As Police Kill Youth, Vast Misconduct Allegations Purged
By Sarah Macaraeg, Truthout
This is the first piece of a four-part investigative series on the Chicago Police Department and the Independent Police Review Authority.
On July 4, 2014, as the final explosions of Chicago's lakefront fireworks extravaganza trailed into the water and began fading in the night sky, 14-year-old Pedro Rios Jr. crossed Cicero Avenue in front of an approaching police car, on the northwest side of town.
A brown-skinned boy just over 110 pounds, sporting a low fade haircut and the faint beginnings of a mustache, Rios walked in blue-and-white sneakers, shorts and a blue T-shirt - which soon bore the marks of two gunshots, fired into his back by a police officer.
The young Chicagoan technically saw the end of his eighth grade year; school had ended for the summer two and a half weeks prior. But given a spell of missed days and poor grades, Rios did not graduate from the neighborhood elementary school he attended with two younger brothers.
Pronounced dead on the scene of his encounter with police, he never will.
The Independent Police Review Authority categorized the fatal shooting of Rios as "non fatal" in its report.
That authorities in the squad car pursued the 14-year-old - and that an officer discharged a firearm, killing Rios - is not in dispute. Yet an official copy of the boy's death record, certified by the Cook County medical examiner, states "suicide" under "manner of death." Performed by the same medical examiner's office, Rios' autopsy findings state "homicide."
Meanwhile, the Independent Police Review Authority (IPRA) - a City of Chicago agency tasked with investigating police misconduct complaints and weapon discharge notifications - categorized the fatal shooting of Rios as "non fatal" in its statistical report to the public.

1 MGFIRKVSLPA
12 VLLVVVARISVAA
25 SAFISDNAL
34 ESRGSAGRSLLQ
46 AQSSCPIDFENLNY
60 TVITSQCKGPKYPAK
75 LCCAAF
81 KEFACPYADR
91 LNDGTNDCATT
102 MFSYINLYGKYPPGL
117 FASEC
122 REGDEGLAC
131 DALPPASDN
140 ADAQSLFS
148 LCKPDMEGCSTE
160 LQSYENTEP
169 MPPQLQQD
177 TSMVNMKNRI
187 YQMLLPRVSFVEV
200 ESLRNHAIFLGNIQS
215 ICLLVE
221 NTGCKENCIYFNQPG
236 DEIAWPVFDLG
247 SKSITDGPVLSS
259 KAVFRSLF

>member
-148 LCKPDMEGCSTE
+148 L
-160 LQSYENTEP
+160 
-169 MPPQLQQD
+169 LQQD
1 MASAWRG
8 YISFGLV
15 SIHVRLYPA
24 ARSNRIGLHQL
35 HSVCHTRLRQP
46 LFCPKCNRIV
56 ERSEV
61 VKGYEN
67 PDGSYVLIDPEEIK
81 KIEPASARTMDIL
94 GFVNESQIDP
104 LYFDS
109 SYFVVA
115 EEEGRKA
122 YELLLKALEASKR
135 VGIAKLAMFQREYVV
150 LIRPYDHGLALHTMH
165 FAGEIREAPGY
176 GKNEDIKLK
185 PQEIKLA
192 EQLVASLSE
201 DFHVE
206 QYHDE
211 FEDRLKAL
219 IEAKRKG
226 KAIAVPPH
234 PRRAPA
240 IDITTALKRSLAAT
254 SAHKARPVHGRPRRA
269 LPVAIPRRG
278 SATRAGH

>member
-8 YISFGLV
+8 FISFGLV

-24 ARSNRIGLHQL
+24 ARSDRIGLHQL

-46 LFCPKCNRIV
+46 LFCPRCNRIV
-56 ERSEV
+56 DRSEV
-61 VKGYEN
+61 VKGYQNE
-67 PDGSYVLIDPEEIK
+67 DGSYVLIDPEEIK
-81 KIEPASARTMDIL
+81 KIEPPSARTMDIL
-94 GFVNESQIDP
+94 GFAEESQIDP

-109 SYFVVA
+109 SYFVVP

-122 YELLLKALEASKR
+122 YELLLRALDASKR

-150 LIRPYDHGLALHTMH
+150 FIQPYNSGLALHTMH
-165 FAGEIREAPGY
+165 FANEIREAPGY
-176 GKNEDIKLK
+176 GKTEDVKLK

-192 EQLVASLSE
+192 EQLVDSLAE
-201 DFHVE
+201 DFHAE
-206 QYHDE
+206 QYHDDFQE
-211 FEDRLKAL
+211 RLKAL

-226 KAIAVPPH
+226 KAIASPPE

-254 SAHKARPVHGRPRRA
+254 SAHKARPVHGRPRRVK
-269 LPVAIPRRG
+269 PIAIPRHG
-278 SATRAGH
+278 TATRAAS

Such misclassifications are not the only aberrations Truthout discovered in government reporting related to the death of the 14-year-old. Nor is Rios' shooting the only instance in which a fatal encounter with Chicago police officers disappeared from statistics.
According to IPRA spokesperson Larry Merritt, in separate conversations with both Truthout and the Chicago Justice Project, the oversight agency's numbers are sourced directly from the Chicago Police Department, via the Citizen and Law Enforcement Analysis and Reporting (CLEAR) database. Translated from jargon: Chicago's municipal government provides accuracy in reporting police violence only to the extent accuracy exists in police data. Even setting the matter of IPRA's purported independence from the department aside - the revelation is a bombshell.
As deaths disappear into database digits, Laura and Pedro Rios Sr. live the reality that their four children are now three.
After months of trumpeting free-falling crime rates, as evidence of successful policing, Chicago Police Superintendent Garry McCarthy faces ongoing scrutiny over the department's statistics. Covered in detail by journalists at Chicago magazine, McCarthy-era crime reporting has seen a small number of murders go uncounted as such, marked in a mysterious non-criminal "death investigation" column instead. For a department intent on measuring success by year-to-date statistics, creatively categorizing crime provides a surefire route for driving down the crime rate, as officers themselves and experts who've long studied the numbers, related in Chicago magazine's report.
Analyzing three years of deadly shootings by police under McCarthy's leadership, Truthout found at least five fatal shootings, in addition to the fatality of Pedro Rios Jr., missing from reports to the public.
But as deaths disappear into database digits, and careers are calculated alongside numbers, Laura Rios and Pedro Rios Sr. live the reality that their four children are now three.
"It is as if his life didn't even count, as if he was trash."
Near Chicago's Lake Michigan, in a working-class neighborhood at the edge of city limits, Laura Rios spoke with Truthout by way of an interpreter, sitting at her kitchen table as two preteen sons played with their toddler cousin nearby.
"These have been very sad months," she said, pausing.
"I need Pedro but he's gone."
"It is as if his life didn't even count, as if he was trash," she said, her voice quickening at "basura" ("trash") and then faltering. "That hurts so much as a parent.
"Something is not right with all of this," she added after a silent moment, sitting up straight and brushing the hair from her eyes.
"I won't let it go."
Secrecy and Impunity